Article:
The cost of such ceremonies can be astronomical, often requiring families to save for many years. The expense is largely due to the number of buffalo and pigs that are sacrificed. Torajans believe that buffalo is needed to escort the deceased to the afterlife and ensure their status in the world beyond. The more prestigious the individual, the more animals are sacrificed, making some funerals a significant financial undertaking for the family. It is expected that each child of the deceased should provide at least one buffalo to be sacrificed at the funeral. A buffalo costs around 4000 EUR. This aspect underscores the deep cultural importance of the funeral rites and the lengths to which families will go to honour their loved ones according to traditional customs.

While some might find it outrageous and disturbing, we keep our minds open. We are not vegetarians, thus it would be hypocritical for us to judge this tradition. Naturally, we feel sadness for the loss of life, but we accept the way of Torajan people. As Ino, our guide, explained- buffalos in Toraja live a long and wonderful life. They are cared for, loved and cherished until the very last moment.

 IMPORTANT: Attending the funeral ceremony you can be present for the sacrifice if you choose to. I did not want to see it. Only Hamilton did. And it was indeed quite hard for him to watch.

Toraja funeral season

The funeral season typically occurs between July and September, following the rice harvest. This period is when most families have gathered enough resources to conduct the elaborate funeral ceremonies for their loved ones. The climate during these months is also relatively dry, making travel through the mountainous terrain easier for visitors. It’s a time when the region comes alive with traditional music, dance, and communal activities that showcase the Torajan people’s deep respect for their ancestors and the afterlife.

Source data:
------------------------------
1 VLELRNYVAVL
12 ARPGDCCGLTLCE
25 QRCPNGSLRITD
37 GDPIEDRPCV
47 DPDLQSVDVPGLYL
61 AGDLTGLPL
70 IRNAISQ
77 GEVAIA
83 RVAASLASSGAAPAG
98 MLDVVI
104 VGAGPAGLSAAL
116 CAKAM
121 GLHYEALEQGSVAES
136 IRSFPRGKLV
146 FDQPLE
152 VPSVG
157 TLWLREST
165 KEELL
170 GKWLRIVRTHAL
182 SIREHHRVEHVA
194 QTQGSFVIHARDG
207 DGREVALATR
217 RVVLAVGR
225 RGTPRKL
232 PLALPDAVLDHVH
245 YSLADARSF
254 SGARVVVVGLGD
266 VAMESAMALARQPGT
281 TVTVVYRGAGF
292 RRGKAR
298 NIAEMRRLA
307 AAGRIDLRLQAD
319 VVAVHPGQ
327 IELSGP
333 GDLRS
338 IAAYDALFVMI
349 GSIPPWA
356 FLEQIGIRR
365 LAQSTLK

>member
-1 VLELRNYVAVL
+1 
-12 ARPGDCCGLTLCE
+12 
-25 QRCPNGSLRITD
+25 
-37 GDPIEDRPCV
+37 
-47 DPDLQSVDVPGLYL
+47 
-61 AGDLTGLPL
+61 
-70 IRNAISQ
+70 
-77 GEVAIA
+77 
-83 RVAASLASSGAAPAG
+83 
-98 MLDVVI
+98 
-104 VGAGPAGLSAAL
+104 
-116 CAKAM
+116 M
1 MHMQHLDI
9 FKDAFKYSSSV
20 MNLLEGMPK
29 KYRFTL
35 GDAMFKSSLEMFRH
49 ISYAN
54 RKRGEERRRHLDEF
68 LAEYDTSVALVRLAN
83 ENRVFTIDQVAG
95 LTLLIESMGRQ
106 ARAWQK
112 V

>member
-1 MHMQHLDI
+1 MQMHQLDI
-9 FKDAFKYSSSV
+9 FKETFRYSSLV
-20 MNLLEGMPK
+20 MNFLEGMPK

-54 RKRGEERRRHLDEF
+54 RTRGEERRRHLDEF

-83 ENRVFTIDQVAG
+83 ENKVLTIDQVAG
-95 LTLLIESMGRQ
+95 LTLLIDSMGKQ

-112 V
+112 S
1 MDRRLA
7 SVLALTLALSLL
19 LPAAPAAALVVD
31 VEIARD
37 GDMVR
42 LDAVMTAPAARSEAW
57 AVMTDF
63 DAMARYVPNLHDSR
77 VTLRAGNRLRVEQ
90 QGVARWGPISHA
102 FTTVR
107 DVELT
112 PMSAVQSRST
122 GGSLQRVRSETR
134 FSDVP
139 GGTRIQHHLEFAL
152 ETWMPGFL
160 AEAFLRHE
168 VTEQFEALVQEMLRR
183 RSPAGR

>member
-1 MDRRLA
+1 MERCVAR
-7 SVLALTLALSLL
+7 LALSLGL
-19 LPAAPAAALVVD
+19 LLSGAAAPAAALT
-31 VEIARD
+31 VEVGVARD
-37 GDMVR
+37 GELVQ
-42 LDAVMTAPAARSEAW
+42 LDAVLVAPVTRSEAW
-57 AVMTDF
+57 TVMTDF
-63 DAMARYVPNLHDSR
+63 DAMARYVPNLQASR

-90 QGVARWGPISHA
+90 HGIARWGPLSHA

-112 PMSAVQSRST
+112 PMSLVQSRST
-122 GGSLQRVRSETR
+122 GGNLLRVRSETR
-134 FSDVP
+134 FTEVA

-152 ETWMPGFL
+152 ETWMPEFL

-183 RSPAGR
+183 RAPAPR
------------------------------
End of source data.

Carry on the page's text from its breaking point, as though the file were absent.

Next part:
Attending a Torajan funeral: do’s and dont’s

Experiencing a Torajan funeral is a privilege that offers deep insight into the culture of the Toraja people. However you should know how to behave and what is expected from you. First and foremost, you should receive an invitation or a permission before attending. That’s why we highly recommend you to hire a guide while visiting Toraja. Your guide will be able to obtain such permission and will explain the cultural meaning behind each part of the ceremony.

 NOTE: Hire Ino, our wonderful guide : WhatsApp +62 852 98361065

When attending a Torajan funeral, you should dress modestly and conservatively. During the ceremony, observe quietly and refrain from interrupting the rituals. Usually photography is allowed, but you should ask your guide for permission before taking out your camera. Most likely a lot of locals and family members will want to take pictures with you- be polite and pose for the shot.

If asked- participate in the ceremony. We were handed printed pages with traditional Torajan songs and asked to sing together with the rest of the community. Of course we did not understand a word, but the melody was easy.

Always accept the welcome coffee or tea. When food is served, eat. Drink the local alcohol if it’s passed to you (at least touch it with your lips). It’s considered a grave offence if you refuse the food or drinks.

Being part of a Torajan funeral is an immersive experience. It provides a unique perspective on the Torajan people’s values, emphasising family, tradition, and the cyclical nature of life and death. For us it was a profoundly moving experience.

Our experience

Being a part of the Toraja community even for a short period of time was an eye opening and mind changing experience. It was truly wonderful to see that death doesn’t have to be something scary or taboo. After living with a Toraja family, learning from a wonderful guide and attending two funerals, we now can say that the Toraja way seems like a more natural way of partying with the deceased. Celebrating life, instead of mourning death.

We discovered that Torajans are the nicest, warmest, happiest and most open people we’ve ever met. Everywhere we went we were greeted with smiles and open arms. People invited us, complete strangers, into their homes, their tables and family events. The experience left a profound impression on us. The Toraja showed us that death doesn’t need to be fearful. That the family is the most important thing in life. That respect is learned and earned. And that there is an immense amount of goodness in people.